Brent, WTI Prices Rise

Brent, WTI Prices RiseBrent, WTI Prices Rise

Oil prices rose about 2% on the final day of the year on Monday, mirroring gains in stock markets, but were on track for the first annual decline in three years amid lingering concerns of a persistent supply glut. 
Hints of progress on a possible US-China trade deal, with US President Donald Trump saying he had a “very good call” with Chinese President Xi Jinping, helped bolster sentiment for oil, CNBC reported. 
Brent crude futures was up 83 cents at $54.05 a barrel, after rising by over a $1 a barrel in early trade to a high of $54.55 a barrel. 
US West Texas Intermediate crude futures were at $45.99 a barrel, up 66 cents, or 1.4%, from their last close. WTI also increased more than a $1 in early trade, reaching $46.38 a barrel.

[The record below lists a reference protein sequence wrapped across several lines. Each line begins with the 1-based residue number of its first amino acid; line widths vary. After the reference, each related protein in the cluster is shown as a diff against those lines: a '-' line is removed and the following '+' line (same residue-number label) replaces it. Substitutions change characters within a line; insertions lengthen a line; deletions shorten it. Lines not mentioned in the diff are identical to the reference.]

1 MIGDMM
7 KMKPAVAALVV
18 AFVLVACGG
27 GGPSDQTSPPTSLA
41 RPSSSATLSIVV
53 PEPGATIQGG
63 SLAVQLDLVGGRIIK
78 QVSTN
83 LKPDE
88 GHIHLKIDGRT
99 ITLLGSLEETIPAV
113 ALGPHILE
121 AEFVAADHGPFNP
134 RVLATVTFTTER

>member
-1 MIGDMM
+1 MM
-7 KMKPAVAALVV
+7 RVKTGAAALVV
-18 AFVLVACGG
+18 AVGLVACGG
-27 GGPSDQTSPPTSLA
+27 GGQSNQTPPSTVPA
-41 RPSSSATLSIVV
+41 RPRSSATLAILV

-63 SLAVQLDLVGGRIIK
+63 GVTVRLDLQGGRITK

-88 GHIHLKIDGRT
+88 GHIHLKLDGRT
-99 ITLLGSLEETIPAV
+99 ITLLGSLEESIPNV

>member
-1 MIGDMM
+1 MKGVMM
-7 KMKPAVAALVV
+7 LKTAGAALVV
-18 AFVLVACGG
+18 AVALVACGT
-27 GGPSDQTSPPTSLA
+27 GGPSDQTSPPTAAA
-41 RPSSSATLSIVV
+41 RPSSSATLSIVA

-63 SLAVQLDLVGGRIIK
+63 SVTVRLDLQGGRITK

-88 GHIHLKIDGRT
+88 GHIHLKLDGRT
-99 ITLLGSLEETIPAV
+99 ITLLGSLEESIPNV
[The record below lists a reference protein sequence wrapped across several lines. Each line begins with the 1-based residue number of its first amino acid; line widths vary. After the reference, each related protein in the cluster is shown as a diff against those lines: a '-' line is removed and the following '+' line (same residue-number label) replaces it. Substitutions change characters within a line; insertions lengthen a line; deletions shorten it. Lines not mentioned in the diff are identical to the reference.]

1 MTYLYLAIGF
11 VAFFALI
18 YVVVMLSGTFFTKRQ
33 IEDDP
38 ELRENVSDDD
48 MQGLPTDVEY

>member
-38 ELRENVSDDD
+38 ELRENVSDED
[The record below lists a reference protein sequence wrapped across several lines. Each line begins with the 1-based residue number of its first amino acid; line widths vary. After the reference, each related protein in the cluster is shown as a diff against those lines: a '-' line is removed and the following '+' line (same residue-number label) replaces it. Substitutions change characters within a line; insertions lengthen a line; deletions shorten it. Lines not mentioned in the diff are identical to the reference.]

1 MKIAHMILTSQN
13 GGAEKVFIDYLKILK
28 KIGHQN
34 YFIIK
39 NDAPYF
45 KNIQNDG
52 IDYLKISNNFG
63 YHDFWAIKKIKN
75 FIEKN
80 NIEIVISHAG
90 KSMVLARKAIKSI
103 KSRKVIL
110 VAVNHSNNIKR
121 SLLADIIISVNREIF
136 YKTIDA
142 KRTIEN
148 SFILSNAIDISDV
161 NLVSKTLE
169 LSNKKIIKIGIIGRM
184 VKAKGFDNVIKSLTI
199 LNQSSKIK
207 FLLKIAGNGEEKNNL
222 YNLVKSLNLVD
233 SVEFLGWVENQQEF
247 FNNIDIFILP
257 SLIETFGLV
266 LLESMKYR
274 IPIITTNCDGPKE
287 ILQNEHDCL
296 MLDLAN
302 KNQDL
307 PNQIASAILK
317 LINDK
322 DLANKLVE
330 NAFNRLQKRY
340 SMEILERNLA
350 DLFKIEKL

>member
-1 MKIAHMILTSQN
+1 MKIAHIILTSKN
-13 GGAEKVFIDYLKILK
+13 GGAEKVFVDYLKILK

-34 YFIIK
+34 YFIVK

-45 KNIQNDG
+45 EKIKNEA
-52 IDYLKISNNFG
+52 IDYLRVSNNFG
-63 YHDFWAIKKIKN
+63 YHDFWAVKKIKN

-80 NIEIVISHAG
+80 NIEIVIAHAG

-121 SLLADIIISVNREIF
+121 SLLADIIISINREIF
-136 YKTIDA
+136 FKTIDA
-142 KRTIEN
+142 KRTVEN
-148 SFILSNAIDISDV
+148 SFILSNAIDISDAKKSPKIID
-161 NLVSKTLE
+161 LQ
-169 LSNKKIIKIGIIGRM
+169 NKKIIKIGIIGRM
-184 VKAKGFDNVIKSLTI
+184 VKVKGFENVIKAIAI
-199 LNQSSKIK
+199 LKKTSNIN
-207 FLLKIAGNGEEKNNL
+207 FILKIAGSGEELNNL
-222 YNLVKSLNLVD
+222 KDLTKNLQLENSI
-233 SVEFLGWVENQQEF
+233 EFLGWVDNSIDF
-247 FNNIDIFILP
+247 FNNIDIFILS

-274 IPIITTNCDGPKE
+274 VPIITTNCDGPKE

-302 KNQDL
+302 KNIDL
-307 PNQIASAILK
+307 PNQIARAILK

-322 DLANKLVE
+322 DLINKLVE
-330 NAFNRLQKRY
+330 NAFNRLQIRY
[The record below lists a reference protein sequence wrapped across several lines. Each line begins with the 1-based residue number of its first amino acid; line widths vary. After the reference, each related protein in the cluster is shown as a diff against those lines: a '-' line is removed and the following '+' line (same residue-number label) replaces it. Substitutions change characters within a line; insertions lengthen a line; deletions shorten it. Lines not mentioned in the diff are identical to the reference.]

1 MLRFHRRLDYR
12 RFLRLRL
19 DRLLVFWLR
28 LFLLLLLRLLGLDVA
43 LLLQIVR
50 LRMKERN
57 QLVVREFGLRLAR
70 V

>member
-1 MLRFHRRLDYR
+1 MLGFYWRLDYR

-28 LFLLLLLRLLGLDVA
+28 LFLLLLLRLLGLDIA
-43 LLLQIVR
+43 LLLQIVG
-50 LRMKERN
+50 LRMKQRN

Both contracts are down more than a third this quarter, the steepest decline since the fourth quarter of 2014. 
For most of 2018, oil prices were on the rise, driven up by healthy demand and supply concerns, especially around the impact of renewed US sanctions against major producer Iran, which were introduced in early November. 
Brent crude, seen as a global benchmark for oil prices, rose by almost a third between January and October, to a high of $86.74 per barrel. 
That was the highest level since late 2014, the start of a deep market slump amid bulging global oversupply, and many leading analysts and traders at the time said they expected crude to hit $100 per barrel again by the end of 2018. 

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